September 2015. A new strain of rhinoceros beetle discovered on Guam.
A member asked about Metarhizium and whether that is also part of the of plan to prevent large scale damage due to the beetle. There was concern raised by staff in Kiribati. The identification of the new strain was done by AgResearch, New Zealand (In PNG, the work was done in association with the PNG Oil Palm Research Association and NAQIA).
There is an SPC alert here: http://www.spc.int/lrd/plant-health-publications/cat_view/137-all/128-plant-health-/277-pest-alerts?start=50
And there is a report in the SPC LRD Newsletter of the beetle in Solomon Islands (see below).
A note on the naming of the biotype: The term “CRB Guam biotype” was coined when the beetle was found on Guam to have a distinct genotype (among about five genotypes found in the few populations for which there is DNA). It is resistant to all strains of OrNV currently available, and appears to cause more damage per capita than CRB in other populations. The term was invented to express these differences between CRB on Guam and CRB elsewhere and has no has no further biological significance at this point in time. It was later found that all new invasions of CRB share the Guam genotype, and it is assumed that these are CRB-G even though tolerance to OrNV has not yet been tested on individuals from these populations.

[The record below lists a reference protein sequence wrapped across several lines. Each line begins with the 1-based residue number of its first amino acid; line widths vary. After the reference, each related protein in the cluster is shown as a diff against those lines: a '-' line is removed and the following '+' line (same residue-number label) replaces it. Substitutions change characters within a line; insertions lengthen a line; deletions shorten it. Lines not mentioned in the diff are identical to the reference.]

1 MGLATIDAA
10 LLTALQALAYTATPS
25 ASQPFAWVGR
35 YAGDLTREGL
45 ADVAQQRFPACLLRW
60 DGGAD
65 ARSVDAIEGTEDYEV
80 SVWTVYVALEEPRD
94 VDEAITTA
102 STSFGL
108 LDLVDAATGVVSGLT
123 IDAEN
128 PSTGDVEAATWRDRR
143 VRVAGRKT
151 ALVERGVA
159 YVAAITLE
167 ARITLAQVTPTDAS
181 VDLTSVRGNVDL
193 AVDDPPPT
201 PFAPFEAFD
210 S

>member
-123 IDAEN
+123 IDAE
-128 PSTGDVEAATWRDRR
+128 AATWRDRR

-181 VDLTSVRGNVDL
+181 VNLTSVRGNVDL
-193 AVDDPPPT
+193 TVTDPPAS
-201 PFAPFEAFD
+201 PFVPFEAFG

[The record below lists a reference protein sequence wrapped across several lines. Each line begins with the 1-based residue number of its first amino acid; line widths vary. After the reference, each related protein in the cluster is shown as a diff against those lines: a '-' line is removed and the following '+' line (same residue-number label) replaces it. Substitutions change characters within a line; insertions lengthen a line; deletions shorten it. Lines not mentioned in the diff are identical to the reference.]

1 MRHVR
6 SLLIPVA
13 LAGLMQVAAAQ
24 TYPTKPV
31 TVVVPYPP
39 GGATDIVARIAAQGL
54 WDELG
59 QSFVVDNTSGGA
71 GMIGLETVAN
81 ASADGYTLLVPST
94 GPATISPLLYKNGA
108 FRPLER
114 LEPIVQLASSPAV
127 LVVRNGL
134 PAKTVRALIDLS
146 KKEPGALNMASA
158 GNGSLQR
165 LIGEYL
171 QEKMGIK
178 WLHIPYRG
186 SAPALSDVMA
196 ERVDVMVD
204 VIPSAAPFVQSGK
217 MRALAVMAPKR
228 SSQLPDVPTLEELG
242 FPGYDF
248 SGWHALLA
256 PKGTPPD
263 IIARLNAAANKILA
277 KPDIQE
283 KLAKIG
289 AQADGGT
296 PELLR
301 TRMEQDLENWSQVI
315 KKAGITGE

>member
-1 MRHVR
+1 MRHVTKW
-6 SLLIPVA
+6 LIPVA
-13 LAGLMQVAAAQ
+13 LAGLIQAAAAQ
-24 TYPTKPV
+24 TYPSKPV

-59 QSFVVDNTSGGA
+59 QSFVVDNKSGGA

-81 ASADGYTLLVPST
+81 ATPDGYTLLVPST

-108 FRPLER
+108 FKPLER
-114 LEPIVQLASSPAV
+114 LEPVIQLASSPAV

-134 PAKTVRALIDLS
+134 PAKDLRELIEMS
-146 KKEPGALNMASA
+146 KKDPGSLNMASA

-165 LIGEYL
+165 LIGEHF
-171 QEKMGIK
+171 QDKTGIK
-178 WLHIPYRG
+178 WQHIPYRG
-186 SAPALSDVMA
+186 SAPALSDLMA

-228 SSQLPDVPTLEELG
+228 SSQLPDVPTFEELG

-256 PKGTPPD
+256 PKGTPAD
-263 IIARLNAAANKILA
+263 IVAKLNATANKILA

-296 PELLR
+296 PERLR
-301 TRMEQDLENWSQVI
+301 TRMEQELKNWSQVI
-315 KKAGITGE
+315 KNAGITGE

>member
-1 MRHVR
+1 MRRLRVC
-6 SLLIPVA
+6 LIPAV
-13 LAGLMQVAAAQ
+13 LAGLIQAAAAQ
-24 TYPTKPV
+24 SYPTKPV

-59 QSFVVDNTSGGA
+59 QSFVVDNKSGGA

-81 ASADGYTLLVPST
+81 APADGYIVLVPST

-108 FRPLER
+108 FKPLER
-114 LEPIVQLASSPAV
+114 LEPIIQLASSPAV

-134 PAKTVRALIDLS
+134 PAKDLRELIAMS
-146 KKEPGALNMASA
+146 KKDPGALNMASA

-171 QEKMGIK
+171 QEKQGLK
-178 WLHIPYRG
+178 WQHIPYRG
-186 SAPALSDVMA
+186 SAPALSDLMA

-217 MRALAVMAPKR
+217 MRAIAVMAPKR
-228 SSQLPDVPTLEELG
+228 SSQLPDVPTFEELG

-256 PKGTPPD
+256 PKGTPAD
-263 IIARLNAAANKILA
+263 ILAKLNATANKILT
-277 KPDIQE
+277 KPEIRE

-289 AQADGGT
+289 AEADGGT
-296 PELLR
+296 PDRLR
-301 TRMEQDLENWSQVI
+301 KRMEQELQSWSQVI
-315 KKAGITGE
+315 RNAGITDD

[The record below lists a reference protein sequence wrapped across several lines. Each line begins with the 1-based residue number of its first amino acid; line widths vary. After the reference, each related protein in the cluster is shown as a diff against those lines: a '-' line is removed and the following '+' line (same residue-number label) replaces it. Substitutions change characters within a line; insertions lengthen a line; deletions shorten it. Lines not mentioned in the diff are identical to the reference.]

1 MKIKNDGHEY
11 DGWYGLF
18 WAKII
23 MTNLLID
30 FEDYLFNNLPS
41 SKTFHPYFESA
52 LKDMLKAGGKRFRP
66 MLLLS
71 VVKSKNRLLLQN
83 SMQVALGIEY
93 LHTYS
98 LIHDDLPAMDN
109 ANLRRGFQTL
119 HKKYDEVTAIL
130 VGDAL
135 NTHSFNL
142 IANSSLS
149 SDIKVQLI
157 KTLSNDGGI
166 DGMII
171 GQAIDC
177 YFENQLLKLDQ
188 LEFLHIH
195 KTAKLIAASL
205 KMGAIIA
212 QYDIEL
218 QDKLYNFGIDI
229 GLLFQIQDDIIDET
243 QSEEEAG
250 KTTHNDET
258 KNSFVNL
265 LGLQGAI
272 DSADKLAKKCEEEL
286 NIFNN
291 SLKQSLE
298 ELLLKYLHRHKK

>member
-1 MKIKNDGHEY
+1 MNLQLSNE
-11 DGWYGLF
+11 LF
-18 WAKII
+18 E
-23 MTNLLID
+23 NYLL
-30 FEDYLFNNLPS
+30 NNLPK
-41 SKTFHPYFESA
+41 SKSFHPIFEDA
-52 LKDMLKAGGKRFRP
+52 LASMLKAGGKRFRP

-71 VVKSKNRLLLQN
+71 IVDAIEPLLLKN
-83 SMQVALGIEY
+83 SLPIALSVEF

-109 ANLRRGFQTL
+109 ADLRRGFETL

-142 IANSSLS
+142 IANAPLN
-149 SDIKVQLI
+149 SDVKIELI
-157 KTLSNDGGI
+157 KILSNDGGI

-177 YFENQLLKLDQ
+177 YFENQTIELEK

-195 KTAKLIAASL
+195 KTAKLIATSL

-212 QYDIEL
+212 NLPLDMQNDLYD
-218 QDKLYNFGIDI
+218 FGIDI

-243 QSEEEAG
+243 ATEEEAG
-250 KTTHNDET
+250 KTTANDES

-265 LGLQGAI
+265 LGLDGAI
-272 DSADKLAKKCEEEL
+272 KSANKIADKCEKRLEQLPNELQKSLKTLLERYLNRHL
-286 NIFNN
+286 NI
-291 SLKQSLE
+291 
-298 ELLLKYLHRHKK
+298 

A member from Palau pointed out that although the more aggressive virus-resistant strain is present there, damage by coconut rhinoceros beetles is not particularly severe. Damage does occur, and about 75% of the coconuts show symptoms, but damage is minimal. It is unusual to see a coconut that has been severely damaged and/or killed by the beetle in the main islands of Palau. Perhaps something can be learned here that can help other Pacific Islands.
Interestingly, Bernhard Zelazny, who had previously worked on Oryctes in the Philippines wrote to PestNet saying that a biotype with a tolerance to the baculovirus was known when he was working there in the 1980s. Whether that is the same as the Guam isolate or the latter has arisen independently will not be known until DNA analysis of the beetle throughout its range has been completed. The abstract of the FAO paper is provided below.